Discussing whether students would be better off if schools eliminated algebra as a graduation requirement, as suggested by author Andrew Hacker, Fox News host Pete Hegseth attributed students’ frustrations in math to the “mumbo jumbo” of Common Core State Standards. “They are setting [students] up to fail. And then we’re lowering the standards and we’re trapping kids in failing schools.”
Hegseth indicates at first that the Common Core sets the bar too high, thereby setting students up to fail. But then he also implies schools are “lowering the standards.” Either way, Hegseth is misinformed.
Common Core State Standards do set high expectations for students. Starting in early grades, the standards put forth rigorous, clear learning goals that establish a path that ensures students will graduate high school fully prepared for college or a career.
In fact, that’s why the standards were created by educators and experts from across the country—these leaders saw that the existing patchwork of academic expectations and flimsy assessments allowed states to lower the bar for schools.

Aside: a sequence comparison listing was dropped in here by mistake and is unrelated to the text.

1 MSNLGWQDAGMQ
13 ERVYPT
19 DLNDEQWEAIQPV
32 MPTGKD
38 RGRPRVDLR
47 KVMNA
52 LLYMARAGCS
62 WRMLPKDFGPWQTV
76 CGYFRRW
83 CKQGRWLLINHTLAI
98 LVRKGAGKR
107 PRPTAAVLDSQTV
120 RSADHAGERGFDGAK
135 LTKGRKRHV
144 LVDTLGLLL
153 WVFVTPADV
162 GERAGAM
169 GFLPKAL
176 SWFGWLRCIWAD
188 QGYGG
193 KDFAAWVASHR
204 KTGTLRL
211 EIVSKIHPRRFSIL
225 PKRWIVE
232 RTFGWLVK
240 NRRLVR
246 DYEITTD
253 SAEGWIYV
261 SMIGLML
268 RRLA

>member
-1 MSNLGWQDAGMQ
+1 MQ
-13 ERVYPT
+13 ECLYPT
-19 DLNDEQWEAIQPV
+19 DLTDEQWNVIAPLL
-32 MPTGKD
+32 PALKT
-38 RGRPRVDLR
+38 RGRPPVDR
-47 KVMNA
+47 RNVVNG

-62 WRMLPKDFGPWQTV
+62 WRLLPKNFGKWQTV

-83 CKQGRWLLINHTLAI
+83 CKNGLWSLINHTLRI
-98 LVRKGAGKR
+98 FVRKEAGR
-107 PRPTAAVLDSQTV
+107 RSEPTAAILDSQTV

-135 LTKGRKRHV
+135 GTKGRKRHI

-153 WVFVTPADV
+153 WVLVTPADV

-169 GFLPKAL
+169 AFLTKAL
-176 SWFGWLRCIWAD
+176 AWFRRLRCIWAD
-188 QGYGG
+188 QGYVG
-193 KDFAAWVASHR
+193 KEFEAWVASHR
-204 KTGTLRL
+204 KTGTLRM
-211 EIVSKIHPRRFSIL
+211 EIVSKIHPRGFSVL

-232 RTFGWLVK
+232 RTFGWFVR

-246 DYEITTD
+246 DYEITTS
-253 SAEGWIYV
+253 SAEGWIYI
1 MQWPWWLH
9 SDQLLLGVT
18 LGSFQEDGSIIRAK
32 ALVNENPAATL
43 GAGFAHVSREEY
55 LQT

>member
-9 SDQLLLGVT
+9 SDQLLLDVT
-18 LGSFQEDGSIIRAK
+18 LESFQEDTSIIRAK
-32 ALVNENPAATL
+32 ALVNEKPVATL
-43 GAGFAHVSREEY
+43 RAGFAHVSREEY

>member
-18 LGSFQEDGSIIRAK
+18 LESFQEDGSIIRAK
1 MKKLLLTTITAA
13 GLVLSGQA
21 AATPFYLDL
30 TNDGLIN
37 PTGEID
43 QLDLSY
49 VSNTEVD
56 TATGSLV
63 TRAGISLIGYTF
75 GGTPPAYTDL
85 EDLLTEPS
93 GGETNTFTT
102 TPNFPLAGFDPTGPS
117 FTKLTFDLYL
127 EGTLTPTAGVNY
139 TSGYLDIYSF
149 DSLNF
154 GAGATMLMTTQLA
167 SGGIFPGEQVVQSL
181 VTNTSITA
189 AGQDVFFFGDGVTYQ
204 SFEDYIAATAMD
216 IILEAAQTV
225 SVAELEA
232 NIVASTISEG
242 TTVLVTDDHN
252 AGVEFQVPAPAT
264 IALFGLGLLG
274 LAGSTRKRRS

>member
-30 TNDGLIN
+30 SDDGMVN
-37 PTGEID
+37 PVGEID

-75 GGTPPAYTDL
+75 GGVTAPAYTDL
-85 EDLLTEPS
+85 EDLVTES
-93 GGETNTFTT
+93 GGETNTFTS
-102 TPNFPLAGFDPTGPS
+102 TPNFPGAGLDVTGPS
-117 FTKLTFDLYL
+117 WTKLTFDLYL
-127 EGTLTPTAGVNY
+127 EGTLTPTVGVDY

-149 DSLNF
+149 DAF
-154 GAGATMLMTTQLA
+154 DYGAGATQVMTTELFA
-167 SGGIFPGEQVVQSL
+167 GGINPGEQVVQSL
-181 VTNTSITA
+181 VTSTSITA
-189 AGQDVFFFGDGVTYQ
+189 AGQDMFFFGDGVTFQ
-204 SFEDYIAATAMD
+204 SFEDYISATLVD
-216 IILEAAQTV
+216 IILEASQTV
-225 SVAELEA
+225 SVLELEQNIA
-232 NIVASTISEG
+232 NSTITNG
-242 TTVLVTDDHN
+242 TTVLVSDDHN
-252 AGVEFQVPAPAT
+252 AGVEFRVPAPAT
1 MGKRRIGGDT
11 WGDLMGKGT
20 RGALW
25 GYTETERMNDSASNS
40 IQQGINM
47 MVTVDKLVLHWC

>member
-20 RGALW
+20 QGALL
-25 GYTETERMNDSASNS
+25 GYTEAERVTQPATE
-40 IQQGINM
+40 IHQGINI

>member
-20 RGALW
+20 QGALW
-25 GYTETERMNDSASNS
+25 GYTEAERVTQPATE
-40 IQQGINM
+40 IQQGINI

As Delaware Governor Jack Markell put it, “We’ve been doing the academic equivalent of teaching our kids to play basketball by having them shoot at an eight-foot basket…But when you get into a game where your competition has been practicing shooting at a 10-foot basket, you don’t do so well.”
As for the “mumbo jumbo” Hegseth claims, Common Core State Standards introduce students to multiple problem-solving approaches to help them develop a conceptual understanding of numbers and functions.
A math-check by the Collaborative for Student Success explains, “It’s important for kids to learn multiple approaches to solving math problems so…they develop a full understanding of the concepts before they move on to more challenging levels.”
Still, students are required to know their basics down pat. “Students are expected to know their sums and products from memory and to be fluent with the standard algorithm for each of the four basic operations (the traditional ‘carry’ method, in the case of addition),” clarifies Jason Zimba, a lead writer of the Common Core math standards.
As the other Fox News hosts point out, high-level math prepares students to pursue whatever course they choose after high school—whether its college or a career or something else—even if they don’t have it figured out yet. Instead of doing away with challenging courses, states should ensure students have a progression of learning that prepares them to succeed—just as Common Core State Standards do.